Decreased P-gp and intracellular antioxidants via ROS-inhibited Akt/Nrf2 pathway

As shown in Figure 3A, MCF-7/ADM cells had much higher protein levels of p-Akt, P-gp, GSTπ, and HO-1 than MCF-7 cells. Treatments of 10 μM AA-5 and 5 μM AA-6 for 48 h both significantly reduced expressions of p-Akt, P-gp, GSTπ, and HO-1 in MCF-7/ADM cells. The PI3K inhibitor LY294002 showed similar effects on these proteins as well. Co-treatment with ROS scavenger NAC greatly restored the depressed p-Akt by AA-5 and AA-6, suggesting that AA-5 and AA-6-mediated depression of Akt pathway was in a ROS-dependent way.

AA-5 (1) and AA-6 (2) inhibited P-gp and cellular anti-oxidant ability in MCF-7/ADM cells via ROS/Akt and Nrf2 signal pathways.

Figure 3: AA-5 (1) and AA-6 (2) inhibited P-gp and cellular anti-oxidant ability in MCF-7/ADM cells via ROS/Akt and Nrf2 signal pathways. (A) AA-5 (1) and AA-6 (2) inhibited P-gp, GSTπ, HO-1 expression in MCF-7/ADM cells. Cells were respectively treated with same volume of DMSO, 10 μM LY294002, 10 μM AA-5 (1), 5 μM AA-6 (2), 10 μM AA-5 (1) + 10 mM NAC, and 5 μM AA-6 (2) + 10 mM NAC for 48 h. (B) Immunohistochemical analysis of Nrf2 nuclear translocation. Cells were treated with or without 10 μM AA-5 (1), 5 μM AA-6 (2) for 48 h. The length of the white bar in Figure 3B is 25 μm. (C) Effects of AA-5 (1) and AA-6 (2) on accumulation of Rhodamine 123 (Rh123) in MCF-7/ADM cells. MCF-7/ADM cells were firstly incubated with same volume of DMSO, 10 μM AA-5 (1), or 5μM AA-6 (2) for 48 h, and then 5 μM Rh123 for 1 h. (D) Effects of AA-5 (1) and AA-6 (2) on GSH contents in MCF-7/ADM cells. MCF-7/ADM and MCF-7 cells were treated with or without 10 μM AA-5 (1), 5 μM AA-6 (2) for 48 h. Data represents the mean ± SD, n = 3, significant differences relative to MCF-7 cells were indicated as **P < 0.01, significant differences relative to MCF-7/ADM cells were indicated as ##P < 0.01.

Since AA-5 and AA-6 significantly inhibited the expression of GSTπ and HO-1, which were typical downstream targets of Nrf2, the effects of AA-5 and AA-6 on the expression and the distribution of Nrf2 in MCF-7/ADM cells were further investigated. Results shown in Figure 3B demonstrated that MCF-7/ADM cells had much higher levels of Nrf2 expression and nuclear translocation compared with MCF-7 cells. AA-5 and AA-6 both significantly reversed the enhancement of the expression and the translocation of Nrf2 in MDR cells. The results were in consistence with the decreased expression of P-gp, GSTπ, and HO-1.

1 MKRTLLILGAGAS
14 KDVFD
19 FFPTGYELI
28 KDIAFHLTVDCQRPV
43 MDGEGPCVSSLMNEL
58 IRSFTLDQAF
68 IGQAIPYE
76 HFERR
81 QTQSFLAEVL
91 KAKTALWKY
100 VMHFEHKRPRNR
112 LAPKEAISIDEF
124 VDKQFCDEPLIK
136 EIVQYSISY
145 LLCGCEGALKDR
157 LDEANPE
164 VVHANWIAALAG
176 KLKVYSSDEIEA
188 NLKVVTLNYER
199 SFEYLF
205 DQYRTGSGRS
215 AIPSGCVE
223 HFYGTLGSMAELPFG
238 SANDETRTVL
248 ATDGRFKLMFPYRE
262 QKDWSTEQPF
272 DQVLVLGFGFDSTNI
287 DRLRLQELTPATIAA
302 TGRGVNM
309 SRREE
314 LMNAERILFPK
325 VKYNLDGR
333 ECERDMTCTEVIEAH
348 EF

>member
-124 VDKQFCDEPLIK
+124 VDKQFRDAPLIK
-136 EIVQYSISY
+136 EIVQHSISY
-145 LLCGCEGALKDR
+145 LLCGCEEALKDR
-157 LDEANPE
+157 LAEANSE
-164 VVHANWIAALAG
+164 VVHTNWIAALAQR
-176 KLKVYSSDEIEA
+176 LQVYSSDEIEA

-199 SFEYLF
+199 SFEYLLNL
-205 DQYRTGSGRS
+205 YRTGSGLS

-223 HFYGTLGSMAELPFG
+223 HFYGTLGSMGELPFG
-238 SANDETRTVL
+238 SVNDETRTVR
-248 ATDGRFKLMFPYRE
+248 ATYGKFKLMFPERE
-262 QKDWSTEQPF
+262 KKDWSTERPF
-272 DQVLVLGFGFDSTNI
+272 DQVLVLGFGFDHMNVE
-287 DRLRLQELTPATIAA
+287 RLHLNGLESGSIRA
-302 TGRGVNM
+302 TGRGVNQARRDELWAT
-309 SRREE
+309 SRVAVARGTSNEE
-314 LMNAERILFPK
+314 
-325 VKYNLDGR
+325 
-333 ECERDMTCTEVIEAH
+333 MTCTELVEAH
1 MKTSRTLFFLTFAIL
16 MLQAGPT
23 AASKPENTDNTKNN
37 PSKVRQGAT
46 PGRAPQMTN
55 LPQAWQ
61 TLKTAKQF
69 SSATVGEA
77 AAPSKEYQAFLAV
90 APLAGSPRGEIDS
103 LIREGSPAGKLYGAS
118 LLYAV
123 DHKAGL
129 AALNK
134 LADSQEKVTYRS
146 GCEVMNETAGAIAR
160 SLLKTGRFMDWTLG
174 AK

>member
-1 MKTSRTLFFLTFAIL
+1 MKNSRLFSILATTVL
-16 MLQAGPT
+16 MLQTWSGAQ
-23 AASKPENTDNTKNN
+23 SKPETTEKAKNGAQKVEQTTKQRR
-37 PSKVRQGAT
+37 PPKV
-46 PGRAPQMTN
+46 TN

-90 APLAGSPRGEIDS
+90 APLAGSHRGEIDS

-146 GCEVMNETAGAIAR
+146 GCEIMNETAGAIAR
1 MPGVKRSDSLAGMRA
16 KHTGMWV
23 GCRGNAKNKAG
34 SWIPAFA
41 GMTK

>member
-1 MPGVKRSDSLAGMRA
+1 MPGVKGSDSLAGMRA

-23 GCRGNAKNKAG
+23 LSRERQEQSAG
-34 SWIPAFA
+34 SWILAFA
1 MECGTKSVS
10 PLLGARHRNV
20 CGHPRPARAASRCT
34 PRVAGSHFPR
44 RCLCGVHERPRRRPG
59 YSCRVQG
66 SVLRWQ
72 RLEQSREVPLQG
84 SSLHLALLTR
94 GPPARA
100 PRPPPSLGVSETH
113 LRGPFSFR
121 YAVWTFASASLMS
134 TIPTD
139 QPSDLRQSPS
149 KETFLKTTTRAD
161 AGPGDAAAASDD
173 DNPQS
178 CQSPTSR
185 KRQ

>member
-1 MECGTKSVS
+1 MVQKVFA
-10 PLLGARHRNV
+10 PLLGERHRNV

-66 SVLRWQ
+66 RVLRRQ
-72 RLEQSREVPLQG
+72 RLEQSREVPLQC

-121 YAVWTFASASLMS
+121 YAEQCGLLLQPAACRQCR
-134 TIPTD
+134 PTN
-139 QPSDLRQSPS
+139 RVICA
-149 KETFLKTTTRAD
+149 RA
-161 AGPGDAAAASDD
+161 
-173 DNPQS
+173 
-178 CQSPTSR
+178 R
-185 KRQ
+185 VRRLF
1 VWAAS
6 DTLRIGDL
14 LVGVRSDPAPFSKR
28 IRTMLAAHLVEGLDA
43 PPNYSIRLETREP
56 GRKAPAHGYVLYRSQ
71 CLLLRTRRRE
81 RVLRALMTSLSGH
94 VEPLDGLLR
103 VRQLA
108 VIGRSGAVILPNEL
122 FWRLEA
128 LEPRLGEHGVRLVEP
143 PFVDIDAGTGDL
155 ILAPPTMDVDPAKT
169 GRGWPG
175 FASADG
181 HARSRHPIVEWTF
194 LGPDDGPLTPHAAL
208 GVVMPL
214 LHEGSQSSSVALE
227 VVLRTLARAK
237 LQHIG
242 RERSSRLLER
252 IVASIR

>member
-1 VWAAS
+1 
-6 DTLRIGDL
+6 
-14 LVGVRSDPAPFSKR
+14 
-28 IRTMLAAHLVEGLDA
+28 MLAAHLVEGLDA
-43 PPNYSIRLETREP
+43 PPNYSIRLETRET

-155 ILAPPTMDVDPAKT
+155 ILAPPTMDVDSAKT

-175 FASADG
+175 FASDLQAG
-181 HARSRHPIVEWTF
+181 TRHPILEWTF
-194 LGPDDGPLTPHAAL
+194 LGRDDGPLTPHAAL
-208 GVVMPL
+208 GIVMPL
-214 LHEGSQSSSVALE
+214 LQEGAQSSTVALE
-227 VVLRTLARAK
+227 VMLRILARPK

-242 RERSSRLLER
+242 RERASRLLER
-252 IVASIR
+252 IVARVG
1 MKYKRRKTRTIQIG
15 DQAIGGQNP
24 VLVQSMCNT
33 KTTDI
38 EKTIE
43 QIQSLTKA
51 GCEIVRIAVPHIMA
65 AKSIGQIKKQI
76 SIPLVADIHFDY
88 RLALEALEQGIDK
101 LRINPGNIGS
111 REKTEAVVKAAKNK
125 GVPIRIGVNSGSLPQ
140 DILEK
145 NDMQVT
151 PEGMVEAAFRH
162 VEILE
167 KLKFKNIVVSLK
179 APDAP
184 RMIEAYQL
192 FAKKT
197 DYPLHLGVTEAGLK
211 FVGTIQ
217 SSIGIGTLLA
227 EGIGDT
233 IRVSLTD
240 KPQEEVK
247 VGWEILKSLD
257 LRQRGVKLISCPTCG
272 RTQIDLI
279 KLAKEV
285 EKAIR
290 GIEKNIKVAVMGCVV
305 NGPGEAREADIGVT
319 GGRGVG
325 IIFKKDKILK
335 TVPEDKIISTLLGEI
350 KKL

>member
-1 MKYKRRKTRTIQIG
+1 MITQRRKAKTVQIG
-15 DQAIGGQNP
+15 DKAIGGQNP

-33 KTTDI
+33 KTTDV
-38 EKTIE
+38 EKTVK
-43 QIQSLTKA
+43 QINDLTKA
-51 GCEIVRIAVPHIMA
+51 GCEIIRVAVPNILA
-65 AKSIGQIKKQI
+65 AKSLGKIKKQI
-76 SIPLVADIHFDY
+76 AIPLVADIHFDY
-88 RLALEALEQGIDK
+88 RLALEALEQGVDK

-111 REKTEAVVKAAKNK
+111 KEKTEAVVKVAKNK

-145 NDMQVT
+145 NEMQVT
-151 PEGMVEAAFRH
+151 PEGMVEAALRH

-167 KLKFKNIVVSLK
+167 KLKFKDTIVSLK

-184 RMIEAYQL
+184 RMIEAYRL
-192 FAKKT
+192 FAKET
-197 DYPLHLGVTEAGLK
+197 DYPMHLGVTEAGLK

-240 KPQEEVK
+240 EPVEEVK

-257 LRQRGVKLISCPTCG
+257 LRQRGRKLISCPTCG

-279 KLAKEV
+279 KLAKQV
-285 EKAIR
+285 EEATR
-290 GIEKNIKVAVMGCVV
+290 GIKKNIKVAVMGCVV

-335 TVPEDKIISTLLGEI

To further evaluate the ability of altering drug efflux, the effects of AA-5 (1) and AA-6 (2) on intracellular P-gp substrate Rh123 accumulation in MCF-7/ADM cells were analyzed by flow cytometry with Rh123 (Figure 3C). The enhanced drug accumulation by AA-5 (1) and AA-6 (2) was in accordance with the decreased P-gp expression. To further assess the intracellular antioxidant ability, the level of antioxidant GSH was also monitored in the presence of AA-5 (1) and AA-6 (2). As shown in Figure 3D, MCF-7/ADM cells had a much higher level of GSH content than MCF-7 cells, while AA-5 (1) and AA-6 (2) significantly decreased the level of GSH in MCF-7/ADM cells.

The effect of short-term treatment

Given the remarkable effects of AA-6 (2) on P-gp expression and drug accumulation ability in the 48h-treatment, short-term treatment (2h) were utilized to further investigate the capability of AA-6 (2) as a MDR reversal agent. Concentrations of AA-6 (2) showing no cell toxicity in the 2h-treatment were chosen in this experiment (Figure 4A). Figure 4B and 4C showed that AA-6 (2) treatments at 1, 3, and 10 μM for 2 h did not alter the expression of P-gp in MCF-7/ADM cells, but significantly increased the intracellular accumulation of P-gp substrate Rh123 in a concentration-dependent manner. The results suggested AA-6 (2) might act as a MDR sensitizer in chemotherapy. Therefore, the synergetic effects of AA-6 (2) with classic anti-tumor agent adriamycin were further analyzed. The results in Figure 4D illustrated that there was a strong synergy between AA-6 (2) and adriamycin for drug combinations in MCF-7/ADM cells (CI < 1). The other indexes of Dm, m, and r were all shown in Table 1.